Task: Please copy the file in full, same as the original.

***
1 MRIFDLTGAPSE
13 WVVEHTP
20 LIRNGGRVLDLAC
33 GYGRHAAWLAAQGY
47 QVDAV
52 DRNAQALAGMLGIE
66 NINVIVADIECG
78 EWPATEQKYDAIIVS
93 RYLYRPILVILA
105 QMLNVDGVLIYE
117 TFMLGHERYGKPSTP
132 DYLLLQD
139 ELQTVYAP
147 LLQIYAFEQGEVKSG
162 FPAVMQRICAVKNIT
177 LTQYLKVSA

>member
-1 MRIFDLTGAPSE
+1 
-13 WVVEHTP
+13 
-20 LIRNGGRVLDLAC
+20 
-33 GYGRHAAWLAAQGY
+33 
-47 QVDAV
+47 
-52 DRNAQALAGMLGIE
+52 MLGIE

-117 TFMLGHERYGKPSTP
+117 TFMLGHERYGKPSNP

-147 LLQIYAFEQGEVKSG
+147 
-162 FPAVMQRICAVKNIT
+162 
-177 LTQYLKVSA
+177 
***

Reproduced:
1 MRIFDLTGAPSE
13 WVVEHTP
20 LIRNGGRVLDLAC
33 GYGRHAAWLAAQGY
47 QVDAV
52 DRNAQALAGMLGIE
66 NINVIVADIECG
78 EWPATEQKYDAIIVS
93 RYLYRPILVILA
105 QMLNVDGVLIYE
117 TFMLGHERYGKPSTP
132 DYLLLQD
139 ELQTVYAP
147 LLQIYAFEQGEVKSG
162 FPAVMQRICAVKNIT
177 LTQYLKVSA

>member
-1 MRIFDLTGAPSE
+1 
-13 WVVEHTP
+13 
-20 LIRNGGRVLDLAC
+20 
-33 GYGRHAAWLAAQGY
+33 
-47 QVDAV
+47 
-52 DRNAQALAGMLGIE
+52 MLGIE

-117 TFMLGHERYGKPSTP
+117 TFMLGHERYGKPSNP

-147 LLQIYAFEQGEVKSG
+147 
-162 FPAVMQRICAVKNIT
+162 
-177 LTQYLKVSA
+177 